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• The direful Wreck Ulyfes scarce survives ! • Ul;les at his Country scarce arrives, • Strangers bis Guides !--Nor there thy Labours end;
New Pces arise, domestic Ills attend ! “There foul Adulterers to thy Queen resort, • And lordly Gluttons riot in thy Court.'
BROOME. It appears by the 62d Verse;
Tempore, quo juvenis, &c. that this Satire could not be written before the Year of Rome 734, at which time Auguftus recovered the Roman Eagles from ?brzätes King of rarthia. Augustus was then in his forty-third Year.
Seu rubra canicula findet
Furiu, tj. rnas cuâ nive conspuet Alpes.] Junius and Bintley observe, tliat infantes fatuas here mean ne-w-rude Statues, most probably of Wood, which are very apt to fplit with exceflive Heat. Both Heat and Cold will competinies have the same Effect on Statues of Stone.
Dacier fays, that the Phrase infanı Statues is ridiculous. True: And, if it had not been fo, it would not have answered Horace's Purpole, which was to ridicule it. The Editor in ufum Drifh: ii exclaims, Dura sanè diciii !
Bentley, on the other hand, says it is Horace's own Phrase, and an elegant one. So widely do these learned Critics differ !
The Poet, whose Line is here parodied, was Marcus Furius Bibaculus, contenporary with Cicero. He described in Verse the Wars with Gaul. Speaking of the Winter, he says,
Jupiter hybcrnas caná nive conspuit Alpes.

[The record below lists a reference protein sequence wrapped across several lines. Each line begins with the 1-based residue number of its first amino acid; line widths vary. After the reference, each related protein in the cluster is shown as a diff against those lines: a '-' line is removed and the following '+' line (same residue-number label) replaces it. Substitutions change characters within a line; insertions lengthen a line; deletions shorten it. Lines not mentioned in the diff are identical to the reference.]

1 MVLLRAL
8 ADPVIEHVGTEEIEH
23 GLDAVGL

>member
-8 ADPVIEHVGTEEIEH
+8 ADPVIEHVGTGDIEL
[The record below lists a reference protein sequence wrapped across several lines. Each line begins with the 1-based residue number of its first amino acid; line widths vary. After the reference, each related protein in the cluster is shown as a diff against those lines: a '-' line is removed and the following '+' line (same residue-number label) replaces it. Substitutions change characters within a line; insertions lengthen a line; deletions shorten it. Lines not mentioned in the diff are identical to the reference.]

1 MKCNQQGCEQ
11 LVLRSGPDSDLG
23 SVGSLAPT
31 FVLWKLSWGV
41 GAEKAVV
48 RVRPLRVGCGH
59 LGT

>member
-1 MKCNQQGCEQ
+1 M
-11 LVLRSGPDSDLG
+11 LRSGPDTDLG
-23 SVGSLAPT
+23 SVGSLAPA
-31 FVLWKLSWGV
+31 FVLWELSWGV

Jove on the wintry Alps spits hoary Snow. Horace humorously puts the asthmatic Poet in the Place of his Jupiter.
3 quicquid dican, aut erit-aut non.] The Critics puzzle themselves about the Meaning of theic Words. But Eintley thinks it is very clear, that Horace, wino was an Epicuréan, intended by putting these Words into the mouth of Tiresias, and making him utter
them with so much Pomp, to ridicule the Art of Divination, or Prophecy.
4 - forti nubet frocera Corano
Filia Naficæ.] We know no more of the History here related than we have from Horace. Nevertheless, it will not be disficult to divine it, by examining closely the Poet's Words and Meaning. This then I take to be the Story. Coranuswas an old Man, very covetous and profligate, who had lent Money to Nafica. Nafica, who dreaded nothing so much as the paying of his Debts, resolved to serve Coranus in his Debaucheries, and to give him his Daughter; in Expectation that, by facrificing thus her Honour, he should gain his good Graces, and that when the old Man died, he would not only pay the Debi he owed him, but also make him his Geir. Coranus availeil himself of the Complaisance of this infamous Father. He caressed the Daughter; and, after this shameful Commerce, instead of acknowledging the Fai: vour the Father had done him, he played him this Trick. He made his Will, and gave it him to read. Nafica thought he should have found in it the Recompence he expected. But Coranus had left him nothing, but Tears and Despair. Nubere does not always signify a Marriage, but often a criminal Commerce, in Catullus and others.
DACIER. Sanadon allows the foregoing Conjecture to be very probable.
A Story of the same kind lately happened at London. Two old Misers, each of them worth a Plumb, had a Female Relation worth fourscore thousand Pounds, who was turned of fixty, and unmarried. She happened to fall in Love with a Barber's Apprentice, who was worth nothing, and gave him great Encouragement. Upon this,